Looking back at 2013, looking ahead to 2014…

I was asked to make a sign on our sandwich board this past Saturday, and I struggled until I thought, “this is the last Saturday of 2013!” Crazy, isn’t it? This year has absolutely flown.

I was thinking about this year, this crazy, crazy year, as I was on my way to work this morning. It’s been a wild one, full of lots of challenges, lots of victories, lots of failures, lost of reasons to be down, and lots of reasons to be happy. I want to review my 2013 with you, for the sake of reflection and garnering whatever I can from it.


The Good


I graduated from college in May! It’s hard to believe, really, because in a lot of ways it feels like forever ago, and in others, it seems like yesterday. I miss school sometimes, mostly because I miss structure and having people keeping me accountable for my progress and putting in the necessary work for things I needed to do. I have fond memories of school – late nights coming from Purdy’s with an iced coffee to the computer lab on campus where I’d stay for three or four hours working on papers and other assignments. Those are the nights I’ll never forget – the nights that make me miss school. I remember meeting with my friends in study groups (because by my senior year, I’d finally developed the habit of studying for exams, and I was GOOD.) I remember graduation day, just getting there on time, realizing I was completely underdressed under my gown, but I didn’t really care.

After graduation, I took a “trip” to Indianapolis, where I spent a total of four hours (yes, I drove seven hours round trip to sit in a coffee shop and freeze my butt off at an Indianapolis Indians game which I left in the 7th inning.) But by golly, if I didn’t feel I deserved that trip!


Later in the summer, at the beginning of August, I went yet again to Indianapolis for a Chelsea FC match. That was one of the best times of my life, and a true vacation in the sense that I felt I could completely let my guard down, I didn’t really care how much money I spent, I relaxed and completely indulged myself in everything I did, from Mexican food and a Pirates game at a restaurant; to FIFA on the xbox the night before the game; to our time at Claddagh’s (the Chelsea bar) in which I enjoyed the noise and half-drunken supporters; to the actual game, in which I sang in full voice. I learned from that that true rest and relaxation requires complete detachment from your usual worries. And it’s possible.


I took a job at the beginning of September at a place called A Cup of Common Wealth, which has been a source of a ton of joy, and I’ve learned a few things in my few months, and lots of good things have happened (one of which I’ll have to revisit later, after I go through some lows. This’ll be an up-down-back-up kind of blog.) But one sticks out – we were robbed. But after the robbery, there was so much positive response. I’ve never left a shift with more money in tips than I did that day, we had hundreds of dollars in donations for the repair of the window, and we were so fell fed by so many generous people who brought us food. We were so well taken care of. That day is a bright spot in my year.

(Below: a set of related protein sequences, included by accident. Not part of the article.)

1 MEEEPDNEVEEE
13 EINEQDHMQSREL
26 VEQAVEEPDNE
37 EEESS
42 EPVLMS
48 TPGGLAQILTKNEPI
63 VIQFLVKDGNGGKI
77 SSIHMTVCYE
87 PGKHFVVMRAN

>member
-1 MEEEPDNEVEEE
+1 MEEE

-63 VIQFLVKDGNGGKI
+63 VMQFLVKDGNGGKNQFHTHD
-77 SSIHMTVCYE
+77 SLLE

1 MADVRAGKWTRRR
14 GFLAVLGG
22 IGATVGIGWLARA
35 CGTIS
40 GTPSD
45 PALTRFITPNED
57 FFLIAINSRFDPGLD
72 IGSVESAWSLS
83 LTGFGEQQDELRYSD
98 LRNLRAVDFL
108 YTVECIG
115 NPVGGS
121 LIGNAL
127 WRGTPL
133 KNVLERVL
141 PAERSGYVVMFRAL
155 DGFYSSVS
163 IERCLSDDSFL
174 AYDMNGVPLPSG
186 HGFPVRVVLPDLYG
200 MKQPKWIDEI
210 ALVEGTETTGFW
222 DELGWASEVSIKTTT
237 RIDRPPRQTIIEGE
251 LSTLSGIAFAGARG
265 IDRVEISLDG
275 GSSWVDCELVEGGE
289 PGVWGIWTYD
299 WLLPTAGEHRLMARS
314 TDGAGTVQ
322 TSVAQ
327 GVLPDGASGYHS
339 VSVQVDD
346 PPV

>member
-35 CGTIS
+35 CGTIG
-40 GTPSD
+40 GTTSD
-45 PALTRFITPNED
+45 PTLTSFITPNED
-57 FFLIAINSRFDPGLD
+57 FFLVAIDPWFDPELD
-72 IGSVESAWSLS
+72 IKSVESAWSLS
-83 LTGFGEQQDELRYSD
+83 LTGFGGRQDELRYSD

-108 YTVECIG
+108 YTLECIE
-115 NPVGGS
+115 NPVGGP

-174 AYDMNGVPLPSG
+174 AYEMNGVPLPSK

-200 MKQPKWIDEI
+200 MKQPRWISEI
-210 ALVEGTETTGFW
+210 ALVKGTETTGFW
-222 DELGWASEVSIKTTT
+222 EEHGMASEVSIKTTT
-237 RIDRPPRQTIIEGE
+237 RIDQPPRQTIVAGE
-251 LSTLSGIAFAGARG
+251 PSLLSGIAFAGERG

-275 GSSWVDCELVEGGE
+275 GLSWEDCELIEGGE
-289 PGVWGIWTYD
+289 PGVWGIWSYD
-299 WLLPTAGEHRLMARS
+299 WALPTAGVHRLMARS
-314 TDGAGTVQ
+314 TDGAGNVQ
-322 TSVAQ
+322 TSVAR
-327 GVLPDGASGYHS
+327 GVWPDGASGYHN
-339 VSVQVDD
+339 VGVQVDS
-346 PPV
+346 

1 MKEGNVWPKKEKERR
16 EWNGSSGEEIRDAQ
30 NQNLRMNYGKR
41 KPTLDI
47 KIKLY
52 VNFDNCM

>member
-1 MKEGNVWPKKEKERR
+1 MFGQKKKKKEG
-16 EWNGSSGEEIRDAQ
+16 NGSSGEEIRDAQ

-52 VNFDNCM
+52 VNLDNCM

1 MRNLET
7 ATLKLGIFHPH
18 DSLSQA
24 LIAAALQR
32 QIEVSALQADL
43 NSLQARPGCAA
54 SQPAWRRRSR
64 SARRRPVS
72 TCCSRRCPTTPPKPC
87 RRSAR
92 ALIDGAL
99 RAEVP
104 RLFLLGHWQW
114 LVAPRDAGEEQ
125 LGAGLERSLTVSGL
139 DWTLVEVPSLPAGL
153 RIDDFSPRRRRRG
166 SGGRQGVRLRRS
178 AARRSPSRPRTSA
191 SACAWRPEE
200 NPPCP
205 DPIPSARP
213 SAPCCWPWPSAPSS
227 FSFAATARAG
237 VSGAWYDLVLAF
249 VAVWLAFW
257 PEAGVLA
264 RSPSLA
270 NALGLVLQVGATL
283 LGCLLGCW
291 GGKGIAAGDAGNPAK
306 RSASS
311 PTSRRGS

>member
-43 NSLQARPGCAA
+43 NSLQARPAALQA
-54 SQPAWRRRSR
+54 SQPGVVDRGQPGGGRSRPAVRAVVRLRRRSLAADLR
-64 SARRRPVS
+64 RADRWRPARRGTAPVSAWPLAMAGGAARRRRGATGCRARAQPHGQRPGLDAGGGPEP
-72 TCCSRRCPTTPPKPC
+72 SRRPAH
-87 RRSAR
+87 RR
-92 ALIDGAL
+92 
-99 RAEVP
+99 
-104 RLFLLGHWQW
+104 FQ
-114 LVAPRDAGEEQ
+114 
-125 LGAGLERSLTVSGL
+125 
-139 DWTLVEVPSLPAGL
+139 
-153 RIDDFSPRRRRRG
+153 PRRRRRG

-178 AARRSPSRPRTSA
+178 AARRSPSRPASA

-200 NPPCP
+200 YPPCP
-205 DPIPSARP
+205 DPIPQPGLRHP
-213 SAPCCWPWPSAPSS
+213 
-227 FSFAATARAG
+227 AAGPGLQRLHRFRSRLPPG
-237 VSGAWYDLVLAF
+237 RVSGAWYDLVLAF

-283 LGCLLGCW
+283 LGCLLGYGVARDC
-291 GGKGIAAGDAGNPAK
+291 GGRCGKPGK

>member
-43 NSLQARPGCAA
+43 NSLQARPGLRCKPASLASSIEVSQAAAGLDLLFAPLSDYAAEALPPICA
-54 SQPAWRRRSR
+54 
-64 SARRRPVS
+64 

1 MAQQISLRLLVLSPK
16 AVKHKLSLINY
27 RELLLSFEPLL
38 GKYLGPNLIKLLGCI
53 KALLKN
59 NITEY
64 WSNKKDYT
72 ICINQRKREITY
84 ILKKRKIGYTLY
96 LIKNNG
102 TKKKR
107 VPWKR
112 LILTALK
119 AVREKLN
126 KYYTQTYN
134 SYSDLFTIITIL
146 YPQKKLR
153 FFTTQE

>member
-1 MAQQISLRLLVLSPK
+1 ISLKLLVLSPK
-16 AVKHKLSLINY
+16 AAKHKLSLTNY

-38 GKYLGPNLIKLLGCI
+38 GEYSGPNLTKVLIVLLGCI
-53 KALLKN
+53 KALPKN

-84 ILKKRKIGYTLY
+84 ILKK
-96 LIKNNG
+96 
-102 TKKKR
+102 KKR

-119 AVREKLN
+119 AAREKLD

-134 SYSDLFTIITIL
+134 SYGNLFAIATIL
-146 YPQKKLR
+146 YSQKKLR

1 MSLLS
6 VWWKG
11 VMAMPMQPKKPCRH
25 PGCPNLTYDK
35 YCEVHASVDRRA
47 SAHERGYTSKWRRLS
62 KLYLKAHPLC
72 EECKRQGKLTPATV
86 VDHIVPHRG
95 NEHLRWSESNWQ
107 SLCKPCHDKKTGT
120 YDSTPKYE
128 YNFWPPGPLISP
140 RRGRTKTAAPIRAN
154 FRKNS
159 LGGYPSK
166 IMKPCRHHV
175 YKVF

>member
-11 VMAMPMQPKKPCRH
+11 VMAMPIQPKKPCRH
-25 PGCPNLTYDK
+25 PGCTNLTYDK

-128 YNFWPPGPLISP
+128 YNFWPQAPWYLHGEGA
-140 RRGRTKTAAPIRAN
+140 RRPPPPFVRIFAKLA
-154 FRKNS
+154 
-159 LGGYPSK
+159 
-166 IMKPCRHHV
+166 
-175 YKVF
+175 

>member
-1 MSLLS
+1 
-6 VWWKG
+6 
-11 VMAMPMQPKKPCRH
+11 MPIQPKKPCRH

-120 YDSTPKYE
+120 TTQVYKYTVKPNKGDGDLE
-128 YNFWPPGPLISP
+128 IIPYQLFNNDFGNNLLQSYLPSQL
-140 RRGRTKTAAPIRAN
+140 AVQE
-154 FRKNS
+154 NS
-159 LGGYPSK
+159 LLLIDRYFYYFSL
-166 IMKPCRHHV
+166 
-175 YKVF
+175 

The Bad

I don’t want to end this blog on a bad note, so I’m flushing out all the bad in the middle of it. I don’t know if there’s been a year in which I have had to fight more guilt, more fear, embarrassment, shame, insecurity, and feelings of unsettledness. I was just looking through my journal from January 1, 2013 all the way to the end of the year, and I realized how many entries were about how frustrated I was, how intimidated I was by other men, how perplexed I was by situations, how poorly I’ve managed my finances, etc.

I’ve made a lot of mistakes this year, and it’s hard to tell which one has been the biggest. Not necessarily in the final outcome, just in the process of how it came about. I remember sending a frustrated message on social media in a moment of extreme weakness and frustration. That message related to work, and it was found out by my bosses. We sat down and had a talk, and we decided it was time for me to move on from that job. No hard feelings, I wasn’t fired, and I didn’t quit. They showed me so much love on my way out, continue to show me love, and I continue to support their business. But I am not proud of what I did, and it’s an example of how I let my temper get the best of me at times, acting before I think. It’s a stain on a great year.

I also remember how I broke up with a really nice girl this summer. I’d let myself get physically, emotionally, and financially exhausted with our relationship, and I never talked about it, so I took on a passive-aggressive approach in which I just tried to avoid her, not talk to her, and not tell her up front what was going on. We broke up via text message. If you’re a guy who hopes to be known as a gentleman, you know how shameful that is. I regret that. I regret not taking a more direct, honest, and open approach.